and the 'Laptop of Death'
How we were almost lied into war – again
by Justin Raimondo
The pushback against the recent finding [.pdf] by America's 16 intelligence agencies that puts "high confidence" in their evaluation that Iran stopped its covert nuclear weapons project in 2003 has the Lobby going into overdrive – with (who else?) John Bolton leading the charge, crying "Putsch!" and decrying the NIE as pure "politics." Bolton and his neoconservative co-thinkers are really just echoing the Israelis, however, who have sullenly asserted their own dissent, albeit discreetly enough to maintain the fiction of their own complete lack of influence. For the Israeli view, however, all we have to do is go over to The New Republic, which has always reflected the allegiances of its publisher and sometime owner, where Yossi Klein Halevi derides the NIE as an "insult to intelligence." The it's-all-political theme, echoed by the Wall Street Journal's editorial page, Bob Baer in Time, and the Israeli-occupied regions of the blogosphere, is neatly summarized by Halevi:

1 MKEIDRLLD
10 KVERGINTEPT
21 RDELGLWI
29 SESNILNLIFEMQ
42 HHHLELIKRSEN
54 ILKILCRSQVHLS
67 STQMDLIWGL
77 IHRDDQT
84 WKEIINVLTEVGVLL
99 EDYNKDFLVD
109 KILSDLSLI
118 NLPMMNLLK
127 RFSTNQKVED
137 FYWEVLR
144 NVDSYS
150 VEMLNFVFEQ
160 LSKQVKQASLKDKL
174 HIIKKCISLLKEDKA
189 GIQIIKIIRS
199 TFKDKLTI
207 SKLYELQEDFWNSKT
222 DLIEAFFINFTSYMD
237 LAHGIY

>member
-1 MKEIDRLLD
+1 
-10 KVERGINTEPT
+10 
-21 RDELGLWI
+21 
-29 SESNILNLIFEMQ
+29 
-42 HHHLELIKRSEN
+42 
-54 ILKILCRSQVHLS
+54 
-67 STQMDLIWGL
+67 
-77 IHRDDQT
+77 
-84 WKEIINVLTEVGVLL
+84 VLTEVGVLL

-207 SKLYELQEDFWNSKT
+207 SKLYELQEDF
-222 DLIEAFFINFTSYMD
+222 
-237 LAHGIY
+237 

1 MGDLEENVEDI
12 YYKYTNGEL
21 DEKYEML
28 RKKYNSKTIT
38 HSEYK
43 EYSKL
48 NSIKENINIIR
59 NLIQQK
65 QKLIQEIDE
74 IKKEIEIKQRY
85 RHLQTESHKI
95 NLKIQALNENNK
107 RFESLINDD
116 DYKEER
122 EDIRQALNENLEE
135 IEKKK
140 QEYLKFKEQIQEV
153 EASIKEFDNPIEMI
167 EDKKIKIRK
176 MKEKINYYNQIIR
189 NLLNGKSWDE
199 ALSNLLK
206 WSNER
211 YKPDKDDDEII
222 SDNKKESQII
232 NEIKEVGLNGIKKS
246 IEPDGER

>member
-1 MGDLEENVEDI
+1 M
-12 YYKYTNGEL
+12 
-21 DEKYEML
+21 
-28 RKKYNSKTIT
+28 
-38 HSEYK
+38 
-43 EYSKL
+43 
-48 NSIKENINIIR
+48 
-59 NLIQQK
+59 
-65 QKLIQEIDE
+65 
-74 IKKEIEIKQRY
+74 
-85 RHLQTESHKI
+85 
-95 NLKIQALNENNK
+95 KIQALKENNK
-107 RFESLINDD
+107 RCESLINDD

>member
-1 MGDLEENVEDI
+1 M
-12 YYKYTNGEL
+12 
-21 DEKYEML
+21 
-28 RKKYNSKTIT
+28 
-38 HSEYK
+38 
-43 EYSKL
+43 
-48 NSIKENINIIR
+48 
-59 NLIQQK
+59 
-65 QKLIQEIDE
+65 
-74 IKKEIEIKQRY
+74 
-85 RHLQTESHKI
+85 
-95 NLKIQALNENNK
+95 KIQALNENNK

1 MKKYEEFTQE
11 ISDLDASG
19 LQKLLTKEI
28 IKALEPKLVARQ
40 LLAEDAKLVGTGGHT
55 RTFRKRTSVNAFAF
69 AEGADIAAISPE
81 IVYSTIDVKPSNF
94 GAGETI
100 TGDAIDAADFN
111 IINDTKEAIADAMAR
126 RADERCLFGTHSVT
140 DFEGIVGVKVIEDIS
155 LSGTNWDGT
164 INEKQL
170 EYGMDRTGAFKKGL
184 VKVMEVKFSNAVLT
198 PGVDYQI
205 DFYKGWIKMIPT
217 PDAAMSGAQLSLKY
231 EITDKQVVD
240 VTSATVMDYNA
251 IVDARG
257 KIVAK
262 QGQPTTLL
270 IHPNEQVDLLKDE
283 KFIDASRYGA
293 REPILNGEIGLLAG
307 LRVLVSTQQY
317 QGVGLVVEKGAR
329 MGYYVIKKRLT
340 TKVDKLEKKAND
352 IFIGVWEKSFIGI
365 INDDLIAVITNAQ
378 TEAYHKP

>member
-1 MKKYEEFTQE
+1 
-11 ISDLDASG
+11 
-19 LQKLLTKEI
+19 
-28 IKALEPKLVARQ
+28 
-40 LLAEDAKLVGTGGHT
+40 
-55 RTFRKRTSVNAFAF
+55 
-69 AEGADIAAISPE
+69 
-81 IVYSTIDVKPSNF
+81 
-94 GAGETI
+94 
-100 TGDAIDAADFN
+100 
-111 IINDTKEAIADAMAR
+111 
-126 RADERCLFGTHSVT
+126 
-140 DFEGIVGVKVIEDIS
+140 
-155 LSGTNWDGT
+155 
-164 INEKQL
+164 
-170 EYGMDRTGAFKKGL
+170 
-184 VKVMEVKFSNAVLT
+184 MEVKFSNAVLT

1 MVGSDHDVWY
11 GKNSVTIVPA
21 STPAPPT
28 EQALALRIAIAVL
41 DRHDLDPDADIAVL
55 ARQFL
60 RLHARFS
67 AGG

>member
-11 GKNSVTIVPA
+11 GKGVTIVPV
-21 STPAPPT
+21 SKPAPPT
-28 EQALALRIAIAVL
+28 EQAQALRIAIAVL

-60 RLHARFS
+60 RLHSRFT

"No one with whom I've spoken believes that professional considerations, such as new intelligence, were decisive in changing the American assessment on Iran. What has been widely hailed in the American media as an expression of intelligence sobriety, even courage, is seen in the Israeli strategic community as precisely the opposite: an expression of political machination and cowardice. 'The Americans often accuse us of tailoring our intelligence to suit our political needs,' notes a former top security official. 'But isn't this report a case study of doing precisely that?'"
Anyone who has been following this story is bound to wonder: what world is Halevi living in? The provenance of the NIE has been widely discussed in several news articles, which reveal a number of sources for fresh intelligence utilized by U.S. analysts, including intercepts of conversations between at least one Iranian military officer connected to "Project 1-11" (the code name for the Iranian nuclear program) and some unidentified others in which the officer complains bitterly that the project has been nixed, and speculates on the question of whether or not it will be revived at some future date.